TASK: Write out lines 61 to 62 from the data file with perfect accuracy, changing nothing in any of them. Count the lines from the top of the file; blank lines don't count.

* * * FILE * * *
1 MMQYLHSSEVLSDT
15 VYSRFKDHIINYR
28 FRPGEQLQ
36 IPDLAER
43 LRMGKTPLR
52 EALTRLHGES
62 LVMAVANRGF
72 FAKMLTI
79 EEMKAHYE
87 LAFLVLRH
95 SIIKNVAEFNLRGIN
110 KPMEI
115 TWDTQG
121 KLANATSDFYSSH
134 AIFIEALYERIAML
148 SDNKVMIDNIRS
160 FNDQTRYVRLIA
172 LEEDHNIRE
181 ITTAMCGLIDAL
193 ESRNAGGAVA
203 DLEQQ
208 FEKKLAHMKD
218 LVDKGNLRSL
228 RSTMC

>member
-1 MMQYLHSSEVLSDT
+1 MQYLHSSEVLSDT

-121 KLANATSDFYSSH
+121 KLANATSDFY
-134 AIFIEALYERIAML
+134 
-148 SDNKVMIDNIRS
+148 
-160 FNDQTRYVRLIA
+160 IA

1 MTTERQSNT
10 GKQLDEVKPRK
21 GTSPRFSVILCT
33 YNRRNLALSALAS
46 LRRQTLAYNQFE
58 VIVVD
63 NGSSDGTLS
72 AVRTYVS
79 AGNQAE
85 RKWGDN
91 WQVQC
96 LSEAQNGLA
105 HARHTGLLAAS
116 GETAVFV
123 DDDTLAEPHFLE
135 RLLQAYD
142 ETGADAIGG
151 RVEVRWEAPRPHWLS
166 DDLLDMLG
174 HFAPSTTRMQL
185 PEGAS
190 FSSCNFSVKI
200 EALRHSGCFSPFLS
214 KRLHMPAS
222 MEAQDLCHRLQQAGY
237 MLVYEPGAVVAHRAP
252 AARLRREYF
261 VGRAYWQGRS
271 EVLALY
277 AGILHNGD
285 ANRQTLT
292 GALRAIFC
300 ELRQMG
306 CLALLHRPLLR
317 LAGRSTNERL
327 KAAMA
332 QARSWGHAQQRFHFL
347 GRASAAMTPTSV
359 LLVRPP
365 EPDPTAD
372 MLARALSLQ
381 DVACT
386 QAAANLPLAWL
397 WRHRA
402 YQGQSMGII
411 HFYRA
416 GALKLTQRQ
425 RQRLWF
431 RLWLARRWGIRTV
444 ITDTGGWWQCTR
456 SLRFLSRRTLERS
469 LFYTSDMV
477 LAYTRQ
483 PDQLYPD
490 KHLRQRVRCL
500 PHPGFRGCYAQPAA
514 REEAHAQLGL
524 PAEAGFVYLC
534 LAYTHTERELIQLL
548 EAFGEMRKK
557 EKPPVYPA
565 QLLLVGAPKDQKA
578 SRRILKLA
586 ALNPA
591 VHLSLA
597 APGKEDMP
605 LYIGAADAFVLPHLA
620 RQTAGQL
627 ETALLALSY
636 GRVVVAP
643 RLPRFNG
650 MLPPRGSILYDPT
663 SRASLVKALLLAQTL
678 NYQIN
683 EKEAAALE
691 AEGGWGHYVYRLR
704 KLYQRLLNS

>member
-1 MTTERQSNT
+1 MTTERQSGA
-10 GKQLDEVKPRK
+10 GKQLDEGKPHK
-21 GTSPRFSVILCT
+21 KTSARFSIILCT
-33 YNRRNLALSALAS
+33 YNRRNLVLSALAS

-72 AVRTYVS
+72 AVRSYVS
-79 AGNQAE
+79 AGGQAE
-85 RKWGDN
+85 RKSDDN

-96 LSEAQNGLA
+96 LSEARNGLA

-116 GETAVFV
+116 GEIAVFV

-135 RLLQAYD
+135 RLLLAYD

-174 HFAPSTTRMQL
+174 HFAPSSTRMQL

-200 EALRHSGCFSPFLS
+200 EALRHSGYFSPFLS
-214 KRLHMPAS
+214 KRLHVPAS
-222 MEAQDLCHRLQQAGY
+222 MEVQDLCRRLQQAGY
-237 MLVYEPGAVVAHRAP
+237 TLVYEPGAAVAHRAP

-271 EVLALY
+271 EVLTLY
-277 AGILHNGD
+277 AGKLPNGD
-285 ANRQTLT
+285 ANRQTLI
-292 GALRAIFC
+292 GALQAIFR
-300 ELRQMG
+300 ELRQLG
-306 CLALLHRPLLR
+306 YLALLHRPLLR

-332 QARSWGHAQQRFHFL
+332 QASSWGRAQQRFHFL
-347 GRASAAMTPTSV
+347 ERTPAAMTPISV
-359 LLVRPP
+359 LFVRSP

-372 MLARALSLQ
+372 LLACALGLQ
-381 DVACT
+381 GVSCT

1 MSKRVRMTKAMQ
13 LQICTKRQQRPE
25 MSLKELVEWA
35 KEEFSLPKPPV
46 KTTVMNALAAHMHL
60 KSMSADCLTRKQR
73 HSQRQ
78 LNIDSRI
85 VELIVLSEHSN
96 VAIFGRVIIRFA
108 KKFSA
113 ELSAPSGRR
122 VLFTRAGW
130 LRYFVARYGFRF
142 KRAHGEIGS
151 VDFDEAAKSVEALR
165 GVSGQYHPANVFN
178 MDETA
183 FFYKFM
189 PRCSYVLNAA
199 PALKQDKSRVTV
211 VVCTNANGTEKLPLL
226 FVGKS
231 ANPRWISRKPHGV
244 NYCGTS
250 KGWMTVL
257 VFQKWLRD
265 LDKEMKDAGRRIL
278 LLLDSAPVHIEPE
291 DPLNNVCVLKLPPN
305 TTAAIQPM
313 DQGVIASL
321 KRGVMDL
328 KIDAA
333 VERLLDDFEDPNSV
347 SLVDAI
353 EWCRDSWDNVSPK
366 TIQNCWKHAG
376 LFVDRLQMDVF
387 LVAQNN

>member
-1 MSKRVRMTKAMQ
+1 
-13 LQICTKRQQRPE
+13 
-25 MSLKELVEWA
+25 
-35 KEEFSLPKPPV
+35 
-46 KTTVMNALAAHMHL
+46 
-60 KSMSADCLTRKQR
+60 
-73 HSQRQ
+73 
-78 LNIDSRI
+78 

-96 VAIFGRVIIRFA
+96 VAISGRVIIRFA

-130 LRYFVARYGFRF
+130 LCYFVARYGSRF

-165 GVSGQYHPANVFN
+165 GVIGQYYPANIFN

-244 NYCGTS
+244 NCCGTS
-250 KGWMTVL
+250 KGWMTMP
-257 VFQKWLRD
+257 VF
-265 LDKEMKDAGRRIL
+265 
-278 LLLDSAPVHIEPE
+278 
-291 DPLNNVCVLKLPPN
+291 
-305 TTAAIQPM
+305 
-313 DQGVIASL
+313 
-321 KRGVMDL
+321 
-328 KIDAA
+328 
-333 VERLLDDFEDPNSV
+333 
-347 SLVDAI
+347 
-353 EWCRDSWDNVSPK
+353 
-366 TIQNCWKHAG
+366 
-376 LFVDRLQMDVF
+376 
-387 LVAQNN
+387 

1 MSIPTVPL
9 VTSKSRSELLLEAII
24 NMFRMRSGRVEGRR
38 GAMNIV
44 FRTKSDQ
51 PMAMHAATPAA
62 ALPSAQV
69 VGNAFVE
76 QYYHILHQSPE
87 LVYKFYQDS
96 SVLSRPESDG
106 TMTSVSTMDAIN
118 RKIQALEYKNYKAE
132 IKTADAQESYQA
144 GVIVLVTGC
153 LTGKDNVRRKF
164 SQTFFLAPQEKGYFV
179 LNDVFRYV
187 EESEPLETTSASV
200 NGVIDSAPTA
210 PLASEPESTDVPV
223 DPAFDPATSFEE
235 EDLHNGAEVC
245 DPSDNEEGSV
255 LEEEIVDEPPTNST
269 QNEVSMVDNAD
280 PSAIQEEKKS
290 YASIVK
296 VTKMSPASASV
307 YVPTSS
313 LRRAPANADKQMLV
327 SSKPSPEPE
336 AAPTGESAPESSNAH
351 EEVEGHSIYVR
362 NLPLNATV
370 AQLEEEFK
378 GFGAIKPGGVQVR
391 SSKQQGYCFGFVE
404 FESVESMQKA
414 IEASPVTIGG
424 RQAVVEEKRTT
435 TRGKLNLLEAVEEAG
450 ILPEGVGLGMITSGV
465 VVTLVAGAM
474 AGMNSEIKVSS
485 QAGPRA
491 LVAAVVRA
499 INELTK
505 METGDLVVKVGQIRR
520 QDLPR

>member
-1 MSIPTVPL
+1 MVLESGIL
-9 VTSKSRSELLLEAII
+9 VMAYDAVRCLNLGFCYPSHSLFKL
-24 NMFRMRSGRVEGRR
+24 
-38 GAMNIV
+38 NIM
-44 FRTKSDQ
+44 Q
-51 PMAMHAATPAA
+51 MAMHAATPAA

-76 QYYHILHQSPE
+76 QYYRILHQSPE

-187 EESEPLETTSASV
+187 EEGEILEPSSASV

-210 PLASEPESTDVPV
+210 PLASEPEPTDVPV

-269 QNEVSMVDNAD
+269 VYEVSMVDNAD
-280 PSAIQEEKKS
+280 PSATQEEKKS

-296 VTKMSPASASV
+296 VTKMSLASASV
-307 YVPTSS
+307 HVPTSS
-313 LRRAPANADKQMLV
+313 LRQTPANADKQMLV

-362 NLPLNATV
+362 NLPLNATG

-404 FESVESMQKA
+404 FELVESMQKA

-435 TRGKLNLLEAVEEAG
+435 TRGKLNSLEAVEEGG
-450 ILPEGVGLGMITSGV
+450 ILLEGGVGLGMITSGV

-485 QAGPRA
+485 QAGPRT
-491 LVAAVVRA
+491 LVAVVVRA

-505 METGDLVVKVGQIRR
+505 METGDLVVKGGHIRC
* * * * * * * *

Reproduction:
237 MLVYEPGAVVAHRAP
252 AARLRREYF